Job 14:1-22

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Commenting on the brevity of human life, Job said that “few” are the “days” or short is the life of a “man,” an earthling, or a “mortal” (LXX), and those days or that time is full of disquietude or trouble (“wrath” [LXX]). (14:1)

An earthling or mortal comes forth like a flower at birth and eventually ages, withering like a blossom and dying. The Septuagint refers to a mortal as dropping off (probably meaning dying) like a “flower that has blossomed.” With his life being short, he “flees like a shadow,” disappearing quickly, and ceases to exist. (14:2)

God is represented as opening his eyes upon a mere mortal (such as Job was) and who would soon no longer exist. According to the Hebrew text, Job perceived that this attention led to the severe judgment that had been rendered against him and had resulted in the loss of his possessions, the death of his children, and the continuance of his own physical affliction. This is indicated by the words directed to God, “and me you bring into judgment with you.” The Septuagint rendering is less specific in the application to Job. It reads, “Have you not also taken account of this one [the mortal born of a woman] and made him to enter before you into judgment?” (14:3)

Job recognized that no human could be flawlessly clean or pure. This is evident from the question, “Who can [bring] a clean [one or thing] out of an unclean [one or thing]?” (“For who will be clean from defilement?” [LXX]) Job’s answer to the rhetorical question was, “Not one.” The implication is that, on account of his flawed condition from birth, Job felt that he should have been shown mercy and not have been harshly judged as deserving to be punished so severely as he had been for all past transgressions since the time of his youth. (14:4)

When it comes to the length of life, Job concluded that, if a mortal’s “days are determined,” God is the one who does so. Regarding the Almighty, Job is quoted as saying about a mortal’s life, The “number of his months [is] with you. His bounds you have appointed, and he cannot go beyond [them].” This suggests that Job believed that a human’s life cannot be any longer than the divinely predetermined limit. The implication appears to be that, since God already controls the length of a mortal’s life, he should treat the individual mercifully and not punish him more severely than his transgressions as a flawed human merit. (14:5; see the Notes section regarding the Septuagint rendering.)

Although expressed in the third person singular, the request for God to “look away from him” appears to be one that Job made for himself. He wanted to have rest from his distress to get some enjoyment from “his day” or “life” (LXX) like a hireling does. A hired man looked forward to the end of the day when he would receive his wages and be able to rest from his toiling. (14:6)

Verses 7 through 12 refer to the outcome for a felled tree and for a man who dies. “For a tree,” there is “hope” of new life. When cut down, the part of the tree remaining in the ground may show signs of life (“it will sprout [again] [LXX]), and its “shoot” or branch (a collective singular in Hebrew) “will not cease.” It will continue to grow. (14:7)

The “root” of a felled tree may “grow old in the earth” or soil, and the remaining stump may die or decay in the ground (“in a rock” or in rocky ground [LXX]). (14:8)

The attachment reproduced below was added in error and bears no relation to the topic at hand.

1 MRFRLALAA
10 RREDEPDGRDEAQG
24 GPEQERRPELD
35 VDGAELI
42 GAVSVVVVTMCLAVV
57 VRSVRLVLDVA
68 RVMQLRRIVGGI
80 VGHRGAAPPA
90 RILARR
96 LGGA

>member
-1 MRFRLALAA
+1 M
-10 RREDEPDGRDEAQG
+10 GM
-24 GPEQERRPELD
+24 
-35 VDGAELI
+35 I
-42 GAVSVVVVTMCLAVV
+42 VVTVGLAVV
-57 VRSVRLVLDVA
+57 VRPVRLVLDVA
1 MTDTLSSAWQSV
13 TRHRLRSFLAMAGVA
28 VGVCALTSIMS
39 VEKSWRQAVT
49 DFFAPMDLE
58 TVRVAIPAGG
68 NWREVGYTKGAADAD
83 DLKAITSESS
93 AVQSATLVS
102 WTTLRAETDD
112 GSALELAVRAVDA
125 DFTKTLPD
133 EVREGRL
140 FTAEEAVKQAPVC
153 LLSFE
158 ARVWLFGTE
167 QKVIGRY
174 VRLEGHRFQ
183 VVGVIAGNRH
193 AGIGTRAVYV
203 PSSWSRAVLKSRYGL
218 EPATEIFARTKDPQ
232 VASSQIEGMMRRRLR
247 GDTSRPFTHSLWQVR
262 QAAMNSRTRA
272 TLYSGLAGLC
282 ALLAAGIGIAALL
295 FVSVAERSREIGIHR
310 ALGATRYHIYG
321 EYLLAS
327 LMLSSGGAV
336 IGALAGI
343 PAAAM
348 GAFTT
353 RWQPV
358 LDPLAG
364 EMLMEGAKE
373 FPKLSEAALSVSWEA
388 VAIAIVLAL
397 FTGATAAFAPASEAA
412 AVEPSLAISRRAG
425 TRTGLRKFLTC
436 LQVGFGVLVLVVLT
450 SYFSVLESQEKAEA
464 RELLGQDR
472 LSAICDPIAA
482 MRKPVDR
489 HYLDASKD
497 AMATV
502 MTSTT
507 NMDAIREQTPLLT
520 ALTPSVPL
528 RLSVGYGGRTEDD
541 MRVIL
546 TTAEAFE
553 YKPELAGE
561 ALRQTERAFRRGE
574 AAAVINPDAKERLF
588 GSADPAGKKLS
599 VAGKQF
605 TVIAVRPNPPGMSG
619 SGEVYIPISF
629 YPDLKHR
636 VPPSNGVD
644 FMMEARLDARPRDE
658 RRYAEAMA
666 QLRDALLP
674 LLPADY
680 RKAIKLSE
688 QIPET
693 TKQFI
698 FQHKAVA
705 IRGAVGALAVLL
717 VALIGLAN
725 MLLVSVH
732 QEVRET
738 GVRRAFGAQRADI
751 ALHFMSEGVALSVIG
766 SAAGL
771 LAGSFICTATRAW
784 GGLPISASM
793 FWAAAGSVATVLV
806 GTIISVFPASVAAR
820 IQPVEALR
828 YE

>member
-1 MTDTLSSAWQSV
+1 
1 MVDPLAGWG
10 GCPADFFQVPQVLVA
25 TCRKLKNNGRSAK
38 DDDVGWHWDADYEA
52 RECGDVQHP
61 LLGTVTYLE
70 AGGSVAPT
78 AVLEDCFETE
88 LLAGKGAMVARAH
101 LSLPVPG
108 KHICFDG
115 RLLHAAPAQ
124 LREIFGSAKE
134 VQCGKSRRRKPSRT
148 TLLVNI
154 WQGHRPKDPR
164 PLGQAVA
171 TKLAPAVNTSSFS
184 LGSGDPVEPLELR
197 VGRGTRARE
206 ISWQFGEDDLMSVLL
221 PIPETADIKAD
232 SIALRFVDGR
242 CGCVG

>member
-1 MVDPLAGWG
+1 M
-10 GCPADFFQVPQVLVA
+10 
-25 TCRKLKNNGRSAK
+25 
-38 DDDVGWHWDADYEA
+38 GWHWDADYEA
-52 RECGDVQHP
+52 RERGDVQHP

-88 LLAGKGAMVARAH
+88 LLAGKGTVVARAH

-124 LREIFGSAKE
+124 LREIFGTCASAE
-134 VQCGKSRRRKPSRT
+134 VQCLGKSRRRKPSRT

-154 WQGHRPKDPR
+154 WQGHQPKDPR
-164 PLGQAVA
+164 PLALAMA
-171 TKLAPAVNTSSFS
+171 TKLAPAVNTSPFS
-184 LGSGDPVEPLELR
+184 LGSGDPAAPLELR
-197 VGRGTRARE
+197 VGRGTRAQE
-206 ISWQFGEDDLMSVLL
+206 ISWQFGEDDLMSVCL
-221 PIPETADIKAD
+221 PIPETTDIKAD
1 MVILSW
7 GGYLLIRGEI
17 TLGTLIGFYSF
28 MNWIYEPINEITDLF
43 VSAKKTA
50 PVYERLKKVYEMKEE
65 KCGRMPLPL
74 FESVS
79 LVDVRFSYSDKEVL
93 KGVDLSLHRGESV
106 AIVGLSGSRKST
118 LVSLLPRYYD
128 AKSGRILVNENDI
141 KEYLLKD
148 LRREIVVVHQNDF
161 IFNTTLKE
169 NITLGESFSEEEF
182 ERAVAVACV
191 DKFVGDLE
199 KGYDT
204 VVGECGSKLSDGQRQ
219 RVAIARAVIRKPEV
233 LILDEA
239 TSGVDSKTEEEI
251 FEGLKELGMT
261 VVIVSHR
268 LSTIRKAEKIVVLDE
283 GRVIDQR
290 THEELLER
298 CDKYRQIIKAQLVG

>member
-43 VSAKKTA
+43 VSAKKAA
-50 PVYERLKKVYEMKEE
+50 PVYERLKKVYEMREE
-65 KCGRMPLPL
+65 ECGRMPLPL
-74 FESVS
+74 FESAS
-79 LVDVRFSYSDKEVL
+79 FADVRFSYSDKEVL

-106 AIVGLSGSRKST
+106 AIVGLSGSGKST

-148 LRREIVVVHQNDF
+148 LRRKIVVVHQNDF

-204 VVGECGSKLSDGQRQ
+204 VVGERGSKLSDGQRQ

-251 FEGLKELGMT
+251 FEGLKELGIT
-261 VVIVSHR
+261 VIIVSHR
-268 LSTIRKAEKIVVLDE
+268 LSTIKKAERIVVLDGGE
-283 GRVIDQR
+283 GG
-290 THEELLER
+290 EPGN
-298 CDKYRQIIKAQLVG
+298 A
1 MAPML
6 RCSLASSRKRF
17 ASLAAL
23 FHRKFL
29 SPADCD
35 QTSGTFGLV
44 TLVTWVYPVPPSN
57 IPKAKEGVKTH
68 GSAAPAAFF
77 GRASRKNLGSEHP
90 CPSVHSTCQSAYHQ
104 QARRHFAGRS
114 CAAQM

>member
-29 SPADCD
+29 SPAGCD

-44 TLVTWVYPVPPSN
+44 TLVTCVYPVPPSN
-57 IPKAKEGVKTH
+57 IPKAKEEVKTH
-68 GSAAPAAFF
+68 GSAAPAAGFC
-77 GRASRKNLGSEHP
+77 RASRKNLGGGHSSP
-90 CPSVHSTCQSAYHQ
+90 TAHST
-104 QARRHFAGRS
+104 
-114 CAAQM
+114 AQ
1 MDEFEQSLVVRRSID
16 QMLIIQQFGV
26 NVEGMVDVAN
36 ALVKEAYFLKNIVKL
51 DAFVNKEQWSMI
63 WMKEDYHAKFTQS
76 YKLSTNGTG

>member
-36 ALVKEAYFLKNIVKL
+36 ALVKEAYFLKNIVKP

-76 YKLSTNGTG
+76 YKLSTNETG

At the “scent of water,” or when the roots can absorb moisture, the remaining part of the felled tree will sprout and, in time, produce branches like a young plant. (14:9)

In the case of a man, the observable circumstances differ from those of a felled tree. He “dies,” is prostrate (or is unable to rise from the sleep of death), and expires. The question (“Where is he?”) is left unanswered. Unlike the portion of a felled tree that remains in the soil and can sprout again, there is no sign of any life for a dead man who is buried in the ground. (14:10)

“Waters from a sea” or lake vanish, doing so during periods of severe, prolonged drought. “A river narrows and dries up.” There is no mention in this verse of the possibility of a change in these developments when abundant precipitation returns. Therefore, the drying up of a lake and a river may be understood to illustrate what happens to humans at death. They disappear from the earthly scene like water from a lake or river. (14:11)

At death, man lies down and does not rise again. The dead cannot stand up and begin a new life. “Until the heavens [are] no more,” dead humans will not get up on their own. A dead man will not be “roused out of his sleep” in death. (14:12; see the Notes section regarding the Septuagint rendering.)

Job’s words suggest that any hope that the dead would live again depended on the Almighty. He asked God to hide him “in Sheol,” Hades (LXX), or the realm of the dead, concealing him until the turning back of divine wrath so that he might be spared from continual suffering. Job wanted God to appoint a set time for him and to remember him. Such remembering would only be meaningful if it meant being brought back from Sheol or the realm of the dead. (14:13)

Job raised the question about whether a man who died would live again. In that case, he would “wait” or endure “all the days of [his] service [tsavá’ ]” until his “release” were to come. The Hebrew word here rendered “service” commonly relates to an army or “warfare” and here appears to designate the fight Job had in his afflicted state. He would be willing to put up with it, provided that it would end and that he would have the opportunity for a new life. In Hebrew, the word here translated “release” (chalipháh) basically means “change” and so may be understood to designate the change in the condition of Job or a release from the affliction he had been battling. The Septuagint rendering could be understood to indicate that, if a man were to die and then live again upon having finished the “days of his life,” Job would “wait” or endure until he would again be born or re-created. (14:14)

With apparent reference to the end of the time he would be hidden in Sheol, Job spoke of God as calling him, and he would then answer. As the “work of his hands,” the Almighty would long for Job. This appears to be the reason for directing his call to him. The rendering of the Septuagint differs somewhat in the significance it conveys. After referring to him as responding to God’s calling, Job is quoted as saying to him, “But do not reject the works of your hands.” (14:15)